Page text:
London activists are borrowing from an Oscar-nominated movie to encourage authorities to take action in the wake of the Grenfell Tower fire, which killed 71 people last June and left hundreds of residents homeless.
The blaze engulfed a residential tower block in North Kensington, west London. Police opened a criminal investigation amid concerns that flammable cladding used in a refurbishment of the tower may have contributed to the fire. But no arrests have been made.
On Thursday, three massive posters emblazoned with the words “71 DEAD,” “AND STILL NO ARRESTS?” and “HOW COME?” were mounted on vans and driven around the streets of the British capital.
The striking protest echoes a scene from the recent film, “Three Billboards Outside Ebbing, Missouri,” in which a grieving mother portrayed by Frances McDormand puts similar messages on three billboards to shame local authorities for their inaction following the rape and murder of her daughter. The film is up for seven Oscars at the Academy Awards next month.
The posters in London used similar language and the same color as the billboards in the movie. The vans traveled through the city before parking at the scene of the disaster in west London, where members of the community and survivors gathered.
The community group that organized the protest, Justice4Grenfell, also posted a statement on their website calling out officials for not doing more since the fire.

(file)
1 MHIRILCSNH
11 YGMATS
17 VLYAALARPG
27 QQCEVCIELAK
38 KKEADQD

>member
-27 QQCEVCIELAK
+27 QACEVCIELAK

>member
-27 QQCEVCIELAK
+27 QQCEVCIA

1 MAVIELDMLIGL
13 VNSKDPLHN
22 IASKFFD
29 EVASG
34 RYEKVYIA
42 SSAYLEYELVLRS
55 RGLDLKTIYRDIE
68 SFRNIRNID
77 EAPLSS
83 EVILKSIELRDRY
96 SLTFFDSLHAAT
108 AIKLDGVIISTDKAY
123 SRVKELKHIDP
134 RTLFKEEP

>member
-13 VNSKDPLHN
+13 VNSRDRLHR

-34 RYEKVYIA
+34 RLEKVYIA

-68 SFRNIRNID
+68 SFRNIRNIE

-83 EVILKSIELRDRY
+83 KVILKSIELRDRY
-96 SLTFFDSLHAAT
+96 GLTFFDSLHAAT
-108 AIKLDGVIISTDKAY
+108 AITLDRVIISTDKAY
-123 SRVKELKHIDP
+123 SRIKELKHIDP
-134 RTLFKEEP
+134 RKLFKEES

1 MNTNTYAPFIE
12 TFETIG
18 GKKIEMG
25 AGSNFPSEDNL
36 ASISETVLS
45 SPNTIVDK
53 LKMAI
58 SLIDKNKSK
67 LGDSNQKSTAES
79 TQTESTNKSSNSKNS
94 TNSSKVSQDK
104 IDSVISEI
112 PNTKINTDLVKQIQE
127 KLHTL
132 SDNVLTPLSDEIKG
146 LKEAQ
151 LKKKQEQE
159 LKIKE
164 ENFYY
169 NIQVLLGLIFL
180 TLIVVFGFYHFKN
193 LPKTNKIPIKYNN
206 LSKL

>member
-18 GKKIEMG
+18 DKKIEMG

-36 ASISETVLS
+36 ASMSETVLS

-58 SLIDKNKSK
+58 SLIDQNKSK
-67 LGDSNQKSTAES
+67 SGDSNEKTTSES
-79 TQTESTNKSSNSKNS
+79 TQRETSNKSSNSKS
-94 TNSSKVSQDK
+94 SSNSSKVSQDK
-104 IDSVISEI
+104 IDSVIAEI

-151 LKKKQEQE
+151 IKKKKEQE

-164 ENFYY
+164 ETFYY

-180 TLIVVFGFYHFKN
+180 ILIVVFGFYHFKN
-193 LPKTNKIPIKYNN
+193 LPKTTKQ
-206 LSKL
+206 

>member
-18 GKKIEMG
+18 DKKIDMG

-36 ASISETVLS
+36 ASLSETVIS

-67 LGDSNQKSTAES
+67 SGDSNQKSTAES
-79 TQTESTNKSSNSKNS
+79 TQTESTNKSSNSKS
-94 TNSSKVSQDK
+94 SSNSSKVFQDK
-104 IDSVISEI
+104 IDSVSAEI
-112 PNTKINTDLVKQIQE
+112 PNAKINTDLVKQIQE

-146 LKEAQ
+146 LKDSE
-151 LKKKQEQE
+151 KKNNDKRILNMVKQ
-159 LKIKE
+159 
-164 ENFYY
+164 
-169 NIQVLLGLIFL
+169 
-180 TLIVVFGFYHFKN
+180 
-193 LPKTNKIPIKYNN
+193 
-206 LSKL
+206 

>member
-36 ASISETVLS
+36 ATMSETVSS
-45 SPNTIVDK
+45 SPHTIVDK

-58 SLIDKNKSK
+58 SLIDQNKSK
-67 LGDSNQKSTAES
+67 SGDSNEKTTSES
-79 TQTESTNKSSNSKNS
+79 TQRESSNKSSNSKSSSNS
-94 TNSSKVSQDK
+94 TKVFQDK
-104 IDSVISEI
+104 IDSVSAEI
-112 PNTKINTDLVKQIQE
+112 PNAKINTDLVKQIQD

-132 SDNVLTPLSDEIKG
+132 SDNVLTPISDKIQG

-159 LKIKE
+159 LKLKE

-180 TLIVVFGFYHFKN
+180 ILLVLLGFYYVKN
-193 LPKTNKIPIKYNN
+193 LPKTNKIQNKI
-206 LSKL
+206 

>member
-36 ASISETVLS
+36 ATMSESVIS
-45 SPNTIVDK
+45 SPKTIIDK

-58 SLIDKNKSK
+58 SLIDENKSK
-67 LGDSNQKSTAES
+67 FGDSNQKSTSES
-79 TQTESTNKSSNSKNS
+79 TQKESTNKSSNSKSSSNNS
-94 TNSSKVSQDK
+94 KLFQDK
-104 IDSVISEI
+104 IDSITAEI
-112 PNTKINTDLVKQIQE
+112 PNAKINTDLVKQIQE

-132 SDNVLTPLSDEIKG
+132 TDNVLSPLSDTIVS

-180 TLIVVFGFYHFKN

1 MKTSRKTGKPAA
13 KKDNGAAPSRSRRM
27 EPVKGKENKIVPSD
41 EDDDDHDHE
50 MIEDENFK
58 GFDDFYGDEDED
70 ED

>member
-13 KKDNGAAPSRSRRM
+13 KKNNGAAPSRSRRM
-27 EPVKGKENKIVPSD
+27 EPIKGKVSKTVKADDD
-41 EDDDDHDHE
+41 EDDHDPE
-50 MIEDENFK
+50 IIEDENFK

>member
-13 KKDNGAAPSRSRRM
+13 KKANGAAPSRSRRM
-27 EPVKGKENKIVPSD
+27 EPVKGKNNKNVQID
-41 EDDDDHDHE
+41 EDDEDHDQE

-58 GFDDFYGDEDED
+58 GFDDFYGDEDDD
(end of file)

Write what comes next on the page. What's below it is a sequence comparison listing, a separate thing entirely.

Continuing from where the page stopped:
“8 months on from the tragedy of the Grenfell Tower, the issue is being ignored. 71 people died in the Grenfell Tower. And still no arrests. And still 297 flammable towers. And still hundreds of survivors are homeless. And still they are not represented on the inquiry. And still there is not justice,” the statement read.
“These 3 billboards are here to keep this tragedy in the national conscience, to make our voices heard. And our voices call for change to a system that kills. And our voices demand justice for Grenfell,” it continued.
A government-ordered inquiry into the fire is ongoing and many of those who lost their homes remain in temporary accommodation.
London’s Metropolitan Police Commissioner, Cressida Dick, has said the criminal investigation into the fire won’t likely be concluded until 2019.
According to a UK government report, of the 395 households affected by the fire, 300 were living in hotels, 75 were in apartments, nine were living with friends and family on a temporary basis, and 11 had found new permanent accommodations by the end of September.
CNN’s James Masters contributed to this report.